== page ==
White-ground lekythos

  • Collection Number ΚΠ0102
  • Date Classical
    430 b.C.
  • Description A young female holding a basket of offerings visits a grave marked by a stele. The scene is watched by a young man wearing a purple chlamys and a brimmed hat (petasos) on his back. He is holding a spear in the type of the peripolos, a lightly-armed youth doing his military service in the border areas of Attica. White lekythoi appeared around 470 BC and continued to be produced until 400 BC exclusively for funerary use. The white ground was achieved by coating the surface of the vases with a very fine slip of white clay (with kaolin), which took on the distinctive hue after firing. This was a particularly delicate technique that lent itself to decoration with vibrant colours. The iconography of white lekythoi provides important information on the grave monuments of the period, particularly the tall stelai and the columns that marked the graves, like the one depicted here set on a three-stepped crepis and crowned by an Ionic capital and acanthus leaves. Most of the lekythoi with funerary scenes depict relatives of the deceased visiting the grave. The women carried in large panniers the paraphernalia for mortuary cult, such as unguentaria, fillets, wreaths etc. Sometimes there is also a figure beside the grave who observes the events enacted, as in this example. Such figures are considered as portraying the dead.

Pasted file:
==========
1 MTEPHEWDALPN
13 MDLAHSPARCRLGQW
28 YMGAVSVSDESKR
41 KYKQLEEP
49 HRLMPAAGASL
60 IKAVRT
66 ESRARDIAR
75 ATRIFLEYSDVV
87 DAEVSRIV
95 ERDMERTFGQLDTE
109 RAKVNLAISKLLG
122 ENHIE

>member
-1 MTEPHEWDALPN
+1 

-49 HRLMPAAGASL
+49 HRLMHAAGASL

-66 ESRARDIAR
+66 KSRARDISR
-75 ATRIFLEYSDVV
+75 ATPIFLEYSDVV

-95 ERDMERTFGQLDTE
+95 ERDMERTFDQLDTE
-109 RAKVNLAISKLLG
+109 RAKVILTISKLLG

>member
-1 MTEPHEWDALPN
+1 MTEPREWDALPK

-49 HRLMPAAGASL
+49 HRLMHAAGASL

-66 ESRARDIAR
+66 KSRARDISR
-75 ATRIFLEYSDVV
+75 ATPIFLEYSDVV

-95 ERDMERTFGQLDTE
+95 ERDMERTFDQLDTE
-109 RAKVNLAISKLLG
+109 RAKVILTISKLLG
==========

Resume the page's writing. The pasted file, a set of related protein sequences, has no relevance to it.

• Culture Greek (Attic)
  • Period Classical period
  • Material clay
  • Dimensions H: 28.8 cm
  • Exhbition Gallery 2nd floor / A History in Images
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